Monday, January 30, 2012

Flower Hill Farm BUTTERFLIES OF 2011 ~ Favorite Buckeye




I was lucky to get so close to this fresh and perfect  Common Buckeye as it sipped nectar from, of all plants, a hydrangea.

Buckeye Junonia coenia





It was a joyous June day this past summer when I captured my first ever Buckeye! 
These beauties do not overwinter here but fly south as our beloved Monarchs. I have read that they hold their own in comparison to the Monarchs in extravaganza, as they stream through Cape May in the Autumn. I have yet to see that fabulous display!

Host plants for the caterpillars are numerous. Be sure to let some plantain grow! They love stonecrop too . . .  of the Crassulaceae family. Got figwort or vervain?! Be sure to share your mallow and verbena. Then you might find these stunning eyes looking back at you in your garden. 

I love doing reviews of birds and butterflies in the winter, for it brings spring and summer back into our lives. 
 Each winter day is growing longer by minutes. I enjoy seeing the sun as it inches more towards the north . . .  nearly climbing over Walnut Hill now every morning, where it had been rising over the Mount Holyoke Range  on the winter solstice.   






We are having a mild winter here in New England. Eastern Black Swallowtails might be sleeping in their chrysalises somewhere out in that white landscape. The birds have not been very active in the crabapples yet . . . I do miss all the colorful Robins, Cedar and Bohemian Waxwings and even the Bluebirds are not as numerous as in previous years. There must be plenty of food for them all elsewhere. I do delight in seeing our resident Red-tailed hawk most mornings as he or she basks in the sun.
Up next for the butterfly reviews will be the American Painted Lady.



22 comments:

iris said...

très joli mosaique avec les papillons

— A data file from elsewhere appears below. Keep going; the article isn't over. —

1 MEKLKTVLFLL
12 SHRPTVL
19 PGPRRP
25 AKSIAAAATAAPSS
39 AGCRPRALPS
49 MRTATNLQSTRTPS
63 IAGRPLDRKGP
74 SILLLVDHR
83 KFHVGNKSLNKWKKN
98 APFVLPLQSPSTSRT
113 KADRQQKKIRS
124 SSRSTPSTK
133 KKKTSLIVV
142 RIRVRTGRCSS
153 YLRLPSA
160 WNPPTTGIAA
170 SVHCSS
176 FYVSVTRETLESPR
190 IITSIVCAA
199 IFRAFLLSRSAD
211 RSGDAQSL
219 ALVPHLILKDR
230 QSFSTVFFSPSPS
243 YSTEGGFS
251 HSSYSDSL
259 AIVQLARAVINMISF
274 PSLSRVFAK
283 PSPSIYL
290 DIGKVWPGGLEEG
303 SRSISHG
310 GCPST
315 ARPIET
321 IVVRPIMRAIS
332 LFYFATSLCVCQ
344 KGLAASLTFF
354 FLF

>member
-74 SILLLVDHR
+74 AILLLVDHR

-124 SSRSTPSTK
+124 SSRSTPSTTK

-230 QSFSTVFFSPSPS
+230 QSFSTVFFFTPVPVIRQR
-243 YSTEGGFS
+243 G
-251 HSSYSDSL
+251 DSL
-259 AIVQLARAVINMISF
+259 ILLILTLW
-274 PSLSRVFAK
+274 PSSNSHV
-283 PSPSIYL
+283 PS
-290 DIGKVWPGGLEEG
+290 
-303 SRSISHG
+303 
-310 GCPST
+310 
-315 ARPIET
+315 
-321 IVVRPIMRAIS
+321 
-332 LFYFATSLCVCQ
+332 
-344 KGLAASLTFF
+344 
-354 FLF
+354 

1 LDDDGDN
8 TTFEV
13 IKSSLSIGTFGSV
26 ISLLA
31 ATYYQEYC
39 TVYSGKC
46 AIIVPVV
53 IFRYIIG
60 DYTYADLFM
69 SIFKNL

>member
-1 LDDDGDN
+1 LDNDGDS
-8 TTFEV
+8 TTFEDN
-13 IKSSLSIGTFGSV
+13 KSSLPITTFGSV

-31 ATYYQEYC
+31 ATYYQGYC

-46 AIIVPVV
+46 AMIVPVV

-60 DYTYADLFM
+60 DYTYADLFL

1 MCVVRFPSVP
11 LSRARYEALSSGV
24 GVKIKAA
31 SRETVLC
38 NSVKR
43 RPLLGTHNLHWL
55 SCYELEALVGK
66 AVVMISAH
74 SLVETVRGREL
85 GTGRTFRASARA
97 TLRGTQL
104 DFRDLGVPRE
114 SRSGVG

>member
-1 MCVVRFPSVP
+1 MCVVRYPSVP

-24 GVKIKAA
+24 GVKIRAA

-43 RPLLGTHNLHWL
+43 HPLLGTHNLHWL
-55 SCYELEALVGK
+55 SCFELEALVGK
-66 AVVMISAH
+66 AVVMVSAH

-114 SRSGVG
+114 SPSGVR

je suis toujours en admiration devant vos photos
chez nous en Normandie ( France ) il neige
je viens de passer par une petite dépression
je vous souhaite de tout coeur un prompt
rétablissement
bonne soirée
EDITH

bicocacolors said...

simply magnificent these butterflies!!

Kate/High Altitude Gardening said...

I don't think I've ever seen a buckeye but I really love the markings on them. Great photos, Carol! Stay warm, my friend.

Randy Emmitt said...

Carol,

Enjoyed the posting... These guys can be difficult to get close to. What I enjoy about them most is you can find a dozen of them and nearly everyone has something different about it from the others.

sweetbay said...

Gorgeous shots of the Buckeyes on that lovely Hydrangea! I think the Buckeye may be our most beautiful butterfly. I didn't realize that they were a migratory species. I have seen big groups of them -- clouds -- feeding on grassy weeds in the pastures.

Andrea said...

Delightful photos, but I haven't seen buckeyes yet, maybe they are only in the temperate climes. Randy's comment made me realize that they are really exciting, just like sunsets which are like finger prints, each is its own. Your sun goes north, while ours goes south this time of year. My landmark is the church in my horizon. You said the black swallowtails are wintering in their chrysalis! Can the chrysalis stand that cold? Now i am thinking, what part of butterflies' life cycle are they in during winter? It is easier for them here in the tropics. I wonder why they stayed in the cold.

Anja said...

Kära Carol!
What a gorgeous pictures! You are a true virtuoso with your camera!
This summer I will try to take photos of butterflies too - witch is very difficult - as you know...:)!

It is very cold i Gothenburg right now and I don't like it.

Kram, Anja

Gillian Olson said...

Beautiful butterflies, one of the picture also captures a bee in flight. The sky and snow scenes also tremendous.